The book is an exploration of the development of Tegmark's leading edge (or wacky, depending on your point of view) ideas - I should stress, though, whether or not he's right, Tegmark is a respected physicist, not a random person with no knowledge to back up his ideas. The book includes an excellent pass through the development of the current hot big bang with inflation theory that it would be worth buying for without the rest. In his introduction, Tegmark says that regular popular science readers might want to skip these first few chapters, but I really recommend that you don't - for instance, he gives the best explanation and exploration of the concept of inflation I've ever seen in a popular science book. It's superb.
From then on, though I don't necessarily accept what Tegmark has to say, he gives a very engaging picture of the way that the concept of eternal inflation could produce a multiverse with a infinite collection of big bangs, each producing their own universe, an impassioned plea for the many worlds interpretation of quantum theory and a really impressive attempt to persuade us that the universe isn't just described by mathematics, but is fundamentally mathematical at its heart.
To be honest, you can stop there and go and buy it if you like. But I do have to say why, personally, I'm not very convinced by anything Tegmark says once he leaves the mainstream. I also have a couple of niggles about the book, which I'll get out of the way first. I found the bits about his personal life more distracting than helpful (though I know publishers love this kind of thing). He several times refers to the detailed colour picture of the Cosmic Microwave Background radiation that is shown on the cover. As you can see from the image above, if this is correct, then the universe is a whole lot more interesting that I thought it was. It's a shame the text wasn't updated to reflect the new edition. Also, the BICEP2 results form quite a big piece of evidence in favour of his view of inflation - unfortunately the book seems to have been published just before these were effectively dismissed, which would put Tegmark's reflections on BICEP in a very different light.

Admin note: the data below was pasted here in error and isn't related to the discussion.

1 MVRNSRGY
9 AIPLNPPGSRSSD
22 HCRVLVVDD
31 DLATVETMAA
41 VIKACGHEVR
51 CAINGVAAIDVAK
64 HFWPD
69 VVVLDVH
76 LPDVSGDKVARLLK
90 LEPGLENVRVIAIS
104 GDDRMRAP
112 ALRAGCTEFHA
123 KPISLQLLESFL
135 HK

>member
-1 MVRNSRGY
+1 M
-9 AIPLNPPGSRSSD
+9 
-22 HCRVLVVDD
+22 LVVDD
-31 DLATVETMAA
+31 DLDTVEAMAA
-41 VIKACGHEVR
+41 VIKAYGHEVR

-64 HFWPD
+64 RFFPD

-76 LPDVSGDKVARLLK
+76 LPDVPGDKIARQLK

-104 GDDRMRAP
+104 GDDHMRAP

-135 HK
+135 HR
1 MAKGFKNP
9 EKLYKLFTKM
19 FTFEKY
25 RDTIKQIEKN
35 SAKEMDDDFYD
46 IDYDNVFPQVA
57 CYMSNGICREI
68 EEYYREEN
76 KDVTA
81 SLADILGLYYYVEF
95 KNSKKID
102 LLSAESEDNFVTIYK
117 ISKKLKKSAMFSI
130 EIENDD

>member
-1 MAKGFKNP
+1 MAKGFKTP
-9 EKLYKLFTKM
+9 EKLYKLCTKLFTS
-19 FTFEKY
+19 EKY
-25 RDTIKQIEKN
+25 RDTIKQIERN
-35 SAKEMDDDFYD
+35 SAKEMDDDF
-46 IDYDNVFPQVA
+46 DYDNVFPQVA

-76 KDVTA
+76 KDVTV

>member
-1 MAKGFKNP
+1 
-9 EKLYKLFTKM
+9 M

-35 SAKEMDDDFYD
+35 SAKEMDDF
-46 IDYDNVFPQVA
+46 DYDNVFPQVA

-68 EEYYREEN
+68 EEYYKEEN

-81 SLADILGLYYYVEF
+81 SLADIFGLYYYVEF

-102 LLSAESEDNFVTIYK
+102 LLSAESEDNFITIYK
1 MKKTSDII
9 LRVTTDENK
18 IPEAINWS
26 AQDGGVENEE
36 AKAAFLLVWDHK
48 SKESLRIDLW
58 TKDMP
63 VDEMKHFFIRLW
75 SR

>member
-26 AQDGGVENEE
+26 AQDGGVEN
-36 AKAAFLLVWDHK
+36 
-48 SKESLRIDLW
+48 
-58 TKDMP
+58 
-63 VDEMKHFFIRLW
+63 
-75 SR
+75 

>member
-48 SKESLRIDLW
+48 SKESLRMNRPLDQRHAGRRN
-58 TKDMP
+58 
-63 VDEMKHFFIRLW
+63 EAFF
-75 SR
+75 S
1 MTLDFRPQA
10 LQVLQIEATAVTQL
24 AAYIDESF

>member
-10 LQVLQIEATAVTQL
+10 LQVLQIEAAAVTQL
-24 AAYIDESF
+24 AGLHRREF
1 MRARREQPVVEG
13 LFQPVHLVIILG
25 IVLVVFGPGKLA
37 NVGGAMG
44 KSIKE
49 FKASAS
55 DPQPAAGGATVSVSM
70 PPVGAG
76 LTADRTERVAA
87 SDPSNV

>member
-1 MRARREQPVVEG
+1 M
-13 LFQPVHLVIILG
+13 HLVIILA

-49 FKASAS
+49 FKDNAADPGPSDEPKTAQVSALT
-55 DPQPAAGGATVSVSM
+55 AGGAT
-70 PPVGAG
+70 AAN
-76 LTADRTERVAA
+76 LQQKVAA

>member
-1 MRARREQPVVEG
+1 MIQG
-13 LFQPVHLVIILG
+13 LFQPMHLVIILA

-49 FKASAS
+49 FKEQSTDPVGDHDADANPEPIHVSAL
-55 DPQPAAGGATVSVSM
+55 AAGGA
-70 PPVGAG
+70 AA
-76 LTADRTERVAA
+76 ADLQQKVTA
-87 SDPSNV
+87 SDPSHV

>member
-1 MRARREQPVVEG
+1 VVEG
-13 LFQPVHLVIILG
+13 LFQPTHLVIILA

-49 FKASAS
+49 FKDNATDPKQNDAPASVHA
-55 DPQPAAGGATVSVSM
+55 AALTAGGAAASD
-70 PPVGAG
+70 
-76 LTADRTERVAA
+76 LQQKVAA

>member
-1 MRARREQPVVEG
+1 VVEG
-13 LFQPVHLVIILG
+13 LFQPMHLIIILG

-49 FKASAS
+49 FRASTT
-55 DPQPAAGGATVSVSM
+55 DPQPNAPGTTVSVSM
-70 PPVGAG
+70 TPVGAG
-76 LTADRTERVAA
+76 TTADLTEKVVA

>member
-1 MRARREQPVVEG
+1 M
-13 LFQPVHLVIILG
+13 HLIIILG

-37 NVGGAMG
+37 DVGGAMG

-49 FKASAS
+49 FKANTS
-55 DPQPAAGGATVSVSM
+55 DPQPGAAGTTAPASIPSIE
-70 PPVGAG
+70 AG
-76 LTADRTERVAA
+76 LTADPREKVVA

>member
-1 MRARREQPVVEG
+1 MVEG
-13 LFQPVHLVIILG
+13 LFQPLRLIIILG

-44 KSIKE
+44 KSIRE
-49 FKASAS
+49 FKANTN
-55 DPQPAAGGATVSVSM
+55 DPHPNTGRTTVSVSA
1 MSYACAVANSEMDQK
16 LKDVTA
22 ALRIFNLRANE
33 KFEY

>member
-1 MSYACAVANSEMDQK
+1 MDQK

I won't spend too much on what I wasn't convinced by in the content, but a few key points are that he makes several deductions from infinity which I don't think can be justified (you have to be very careful, deducing things from infinity), for all his enthusiasm I wasn't sold on the many worlds interpretation of quantum mechanics, and I think in the final part of the book he makes the common error of conflating models and reality.
However, as I mentioned up front, I didn't care - because even when I didn't agree with him, I found the book really made me think. Which surely is a mark of class.
Review by Brian Clegg